In MADHAV MOTORS VERSUS STATE TAX OFFICER, DEPUTY COMMISSIONER OF STATE TAX, COMMISSIONER OF STATE TAX, GOODS AND SERVICE TAX NETWORK (GSTN) , GOODS AND SERVICES TAX COUNCIL, THE NODAL OFFICER FOR STATE GST [2020 (10) TMI 1174 - KERALA HIGH COURT] the petitioner is a dealer in automobiles.  The petition got registration under the erstwhile Kerala Value Added Tax.  On introduction of GST the petitioner applied for registration under GST Act.  The petitioner was granted registration in terms of section 139(1) of the Act.  In order to get a permanent registration under GST laws, the petitioner made attempts to upload the Form TRAN – 1 for conversion of the provisional registration to a permanent one and also for the purpose of claiming input tax credit in respect of tax paid on closing stock that was available with him at the time of the transition into the GST regime.

The petitioner could not able to convert the provisional registration to the permanent one.  In the meanwhile during November 2019 the petitioner tried to generate e-way bills through the web portal of the Department.  The petitioner could not able to generate e-way bills since the petitioner was not granted the permanent registration.  The provisional registration has not also been cancelled by the department.

The petitioner represented the department in this regard.  The Department issued a fresh certificate of registration to the petitioner on 04.01.2020.  The said certificate indicates that the liability of the petitioner is recognized by the Department with effect from 01.07.2017 i.e., from the date of introduction of GST.  The petitioner, therefore, approached the Department with the request to change the effective date of registration from 04.01.2020 instead of 01.07.2017.  The said request was rejected by the Department.  Therefore the petitioner filed the writ petition before the High Court.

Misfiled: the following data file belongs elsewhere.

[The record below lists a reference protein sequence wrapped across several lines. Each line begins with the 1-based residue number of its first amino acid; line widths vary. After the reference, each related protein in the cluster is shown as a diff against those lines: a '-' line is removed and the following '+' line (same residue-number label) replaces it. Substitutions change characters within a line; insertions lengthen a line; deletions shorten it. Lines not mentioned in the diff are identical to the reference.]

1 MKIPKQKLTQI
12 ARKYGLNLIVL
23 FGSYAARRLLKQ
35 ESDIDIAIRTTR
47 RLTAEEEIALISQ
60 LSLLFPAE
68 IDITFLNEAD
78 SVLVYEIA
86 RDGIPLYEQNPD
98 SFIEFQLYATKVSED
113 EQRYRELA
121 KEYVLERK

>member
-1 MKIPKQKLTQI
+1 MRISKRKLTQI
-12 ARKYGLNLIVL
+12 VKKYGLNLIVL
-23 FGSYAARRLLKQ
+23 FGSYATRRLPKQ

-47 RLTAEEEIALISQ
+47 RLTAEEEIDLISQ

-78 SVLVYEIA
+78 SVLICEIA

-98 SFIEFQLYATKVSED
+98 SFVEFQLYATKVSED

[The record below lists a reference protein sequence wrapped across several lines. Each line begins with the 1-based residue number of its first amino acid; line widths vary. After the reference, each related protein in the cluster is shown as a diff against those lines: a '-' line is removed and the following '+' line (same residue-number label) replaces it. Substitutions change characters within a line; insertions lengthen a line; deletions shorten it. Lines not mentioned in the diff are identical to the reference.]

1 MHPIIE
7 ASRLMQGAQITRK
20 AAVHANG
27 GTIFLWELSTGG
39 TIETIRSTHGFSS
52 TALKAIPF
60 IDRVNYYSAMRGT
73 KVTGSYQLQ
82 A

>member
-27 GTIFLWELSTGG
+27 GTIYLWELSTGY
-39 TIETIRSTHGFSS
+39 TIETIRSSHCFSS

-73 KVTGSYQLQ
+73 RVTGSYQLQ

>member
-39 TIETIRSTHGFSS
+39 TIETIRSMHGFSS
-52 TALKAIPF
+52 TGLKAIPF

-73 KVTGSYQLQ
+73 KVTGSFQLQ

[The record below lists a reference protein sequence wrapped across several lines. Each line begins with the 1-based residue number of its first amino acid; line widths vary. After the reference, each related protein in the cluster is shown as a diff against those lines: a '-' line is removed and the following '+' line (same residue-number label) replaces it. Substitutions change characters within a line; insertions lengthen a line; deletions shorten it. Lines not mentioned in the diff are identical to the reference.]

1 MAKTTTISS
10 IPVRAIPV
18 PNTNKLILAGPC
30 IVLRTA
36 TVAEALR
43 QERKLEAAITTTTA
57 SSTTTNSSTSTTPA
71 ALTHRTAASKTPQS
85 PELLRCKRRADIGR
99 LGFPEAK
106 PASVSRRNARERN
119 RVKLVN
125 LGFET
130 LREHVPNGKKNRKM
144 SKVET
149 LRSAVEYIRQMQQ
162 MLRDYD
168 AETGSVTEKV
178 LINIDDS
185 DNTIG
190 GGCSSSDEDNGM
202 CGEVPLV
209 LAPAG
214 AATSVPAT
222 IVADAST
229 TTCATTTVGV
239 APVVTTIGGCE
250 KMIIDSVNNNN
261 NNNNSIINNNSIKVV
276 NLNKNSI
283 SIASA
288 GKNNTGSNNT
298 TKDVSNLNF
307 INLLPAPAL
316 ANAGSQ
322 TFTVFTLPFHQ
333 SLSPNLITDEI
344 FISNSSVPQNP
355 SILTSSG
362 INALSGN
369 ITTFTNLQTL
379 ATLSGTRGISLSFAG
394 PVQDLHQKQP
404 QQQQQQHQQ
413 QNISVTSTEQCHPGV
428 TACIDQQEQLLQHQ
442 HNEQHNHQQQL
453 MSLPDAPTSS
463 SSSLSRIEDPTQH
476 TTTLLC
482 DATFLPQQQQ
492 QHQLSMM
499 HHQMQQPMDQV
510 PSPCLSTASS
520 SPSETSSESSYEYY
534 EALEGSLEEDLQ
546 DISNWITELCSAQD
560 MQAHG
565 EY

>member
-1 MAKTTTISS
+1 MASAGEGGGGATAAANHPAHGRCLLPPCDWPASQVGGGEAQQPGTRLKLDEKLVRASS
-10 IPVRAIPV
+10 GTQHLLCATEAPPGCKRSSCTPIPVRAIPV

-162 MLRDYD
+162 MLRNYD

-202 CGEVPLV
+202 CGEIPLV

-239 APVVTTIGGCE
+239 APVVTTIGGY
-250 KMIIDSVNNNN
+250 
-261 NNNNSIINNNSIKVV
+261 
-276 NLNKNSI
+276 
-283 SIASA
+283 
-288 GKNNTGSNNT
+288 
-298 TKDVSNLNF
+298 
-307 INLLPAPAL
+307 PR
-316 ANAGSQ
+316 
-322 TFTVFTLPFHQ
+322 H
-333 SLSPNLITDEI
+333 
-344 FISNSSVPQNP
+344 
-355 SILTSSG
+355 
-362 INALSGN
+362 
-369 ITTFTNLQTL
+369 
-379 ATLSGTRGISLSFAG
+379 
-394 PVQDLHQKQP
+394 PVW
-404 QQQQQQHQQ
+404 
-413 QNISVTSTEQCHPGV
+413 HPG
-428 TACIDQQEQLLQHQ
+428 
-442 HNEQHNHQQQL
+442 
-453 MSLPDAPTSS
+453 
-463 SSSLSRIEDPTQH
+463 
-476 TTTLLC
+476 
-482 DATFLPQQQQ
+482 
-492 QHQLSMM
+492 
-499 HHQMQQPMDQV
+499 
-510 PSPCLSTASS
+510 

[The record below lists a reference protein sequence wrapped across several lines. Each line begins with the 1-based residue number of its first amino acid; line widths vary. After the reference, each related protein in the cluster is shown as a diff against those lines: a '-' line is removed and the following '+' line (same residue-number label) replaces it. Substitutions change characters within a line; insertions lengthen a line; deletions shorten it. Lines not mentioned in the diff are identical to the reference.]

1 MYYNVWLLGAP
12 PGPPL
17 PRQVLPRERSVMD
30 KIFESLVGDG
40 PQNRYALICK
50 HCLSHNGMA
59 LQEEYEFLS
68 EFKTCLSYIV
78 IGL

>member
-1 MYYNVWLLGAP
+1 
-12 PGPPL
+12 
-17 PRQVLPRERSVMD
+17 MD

The Revenue contended that the petitioner did not comply with the procedure prescribed under the Rules for conversion of the provisional certificate to a permanent registration under the Act and it is under these circumstances, the Department did not enable the system to accept any returns or applications for permanent registration from the petitioner.

The High Court observed the following on the facts and evidences produced before it-

  • The petitioner applied for a registration in accordance with Rule 24 and was granted a provisional registration.
  • The provisional registration granted to the petitioner has not been formally cancelled by the Department following the due procedure of law.
  • Therefore the petitioner continued to function under the provisional registration granted to him, although the absence of a permanent registration resulted in a situation where the petitioner could not upload the returns and other documents enabling him to claim the input tax credit in respect of the tax paid stock of material that was available with the petitioner.
  • The permanent registration was granted to the petitioner on 04.01.2020 indicating the liability from 01.07.2017.
  • Thus it is clear that the Department was aware that the petitioner fell under the category of dealers who were taking refuge under the transition clause Rule 24.
  • The petitioner contended that the validity of registration would commence from 04.01.2020.

The High Court was of the view that when the provisional registration granted to the petitioner was not cancelled through the procedure contemplated under the Act and Rules and the Department had granted a regular registration on 04.01.2020, the permanent registration must relate back to the provisional registration and the petitioner ought to be entitled to upload the returns for the past period and avail the eligible input tax credit based on the returns uploaded by the petitioner. 

The High Court directed the Department to amend the Registration certificate issued to the petitioner so as to make it valid from 01.07.2017 and permit the petitioner to upload the returns for the impugned periods and to pay tax as well as claim input tax credit based on the returns so uploaded.  The Department shall provide portal access to the petitioner within a month from the date of receipt of the copy of the judgment. 


By: Mr.M. GOVINDARAJAN - January 21, 2021